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6:57 AM 9th November 2021
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Personal Finance Pessimism Drags Down Consumer Confidence For The Third Consecutive Month



Confidence among consumers declined for the third month in a row, according to the latest analysis from YouGov and the Centre for Economics and Business Research (Cebr). While still positive overall, the index saw a drop of -1.3 points to 109.2 – its lowest level since March 2021 when the coronavirus lockdown was still in place.

Once again, the measures tracking household finances saw the largest month-on-month declines, while perceptions of home value also saw a slight fall. Among the eight underlying measures, only three showed improvements from September to October.

YouGov collects consumer confidence data every day, conducting over 6,000 interviews a month. Respondents answer questions about household finances, property prices, job security and business activity, both over the past 30 days and looking ahead to the next 12 months.


For the second consecutive month, Britons reported a decline in household finances over the past month. Scores fell by 5.0 points to 84.6. At the same time, outlook on household finances slumped to 81.1 – a decline of 9.7 points and the third-largest fall on record. This follows reports on the Treasury’s annual Budget that households could face increasing costs and larger tax bills.

Business activity (how busy workers say their workplace was in the past month, or how busy they expect it to be in the next 12 months) has been more mixed. While both metrics remain positive, scores for the past 30 days rose to 114.2 – an improvement of 3.3, and the biggest jump since March 2021– outlook for the next 12 months fell by -1.7 to 123.9. Recent reports indicate that businesses struggled with staff shortages, which may partially explain why employees feel busier than they did in September, and why they’re more pessimistic about the year ahead.

There were some positive signs among other metrics. Despite the end of the government furlough scheme, workers feel more optimistic about their job security in the next 12 months than they did in September: scores climbed to 118.2 in October, an improvement of 2.6 on the month before. This could partially reflect reports that the end of the scheme has not led to as many job losses as expected.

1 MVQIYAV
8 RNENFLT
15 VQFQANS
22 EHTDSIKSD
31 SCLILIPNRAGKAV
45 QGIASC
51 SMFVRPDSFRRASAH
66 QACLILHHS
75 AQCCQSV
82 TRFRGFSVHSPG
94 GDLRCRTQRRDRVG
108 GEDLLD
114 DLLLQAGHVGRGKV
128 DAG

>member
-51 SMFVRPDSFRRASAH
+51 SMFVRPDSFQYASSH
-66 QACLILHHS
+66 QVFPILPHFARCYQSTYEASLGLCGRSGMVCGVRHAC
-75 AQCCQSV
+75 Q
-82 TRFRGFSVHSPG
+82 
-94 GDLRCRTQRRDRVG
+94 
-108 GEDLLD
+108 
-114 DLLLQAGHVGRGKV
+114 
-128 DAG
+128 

Meanwhile, according to the house value index, homeowners are slightly more likely to perceive a drop in their property’s value over the past 30 days. Scores were nudged downwards in October by 0.8 points – but at 125.8 they remain firmly positive. Outlook for the next 12 months saw an even smaller decline – falling by 0.2. – and with a score of 132.4 homeowners are again far more optimistic than not.








Darren Yaxley, Direct of Reputation Research at YouGov, said: “October’s index confirms that consumer confidence is on a downwards trajectory, largely propelled by Britons’ concern for their personal finances. The decreases seen for household financial situation over the past 30 days and the coming 12 months are the largest since the start of the pandemic.

“While three metrics saw improvements - October’s business activity, and job security for the past month and coming year - the remaining metrics decreased indicating this month’s index is one of general pessimism. This indicates that the last few months of fuel and food shortages paired with rising bills and prices have led Britons to be concerned for the future.”


Kay Neufeld, Head of Forecasting and Thought Leadership commented:“The slump in consumer confidence continued in October, meaning that the YouGov/Cebr Index has erased the gains made since March 2021, when strict lockdown measures were still in place. Consumers judge their financial situation to have deteriorated in October and show even greater pessimism for the year ahead. With inflation expected to exceed 4% before the end of the year and steeply rising energy prices, households are understandably worried about the impact on living standards.

"On a more positive note, increases in the two job security measures highlight the ongoing resilience of the UK labour market that seems to have coped well with the end of the furlough scheme. However, ongoing shortages of inputs could lead some firms to scale back production in coming months, which would reduce labour demand.”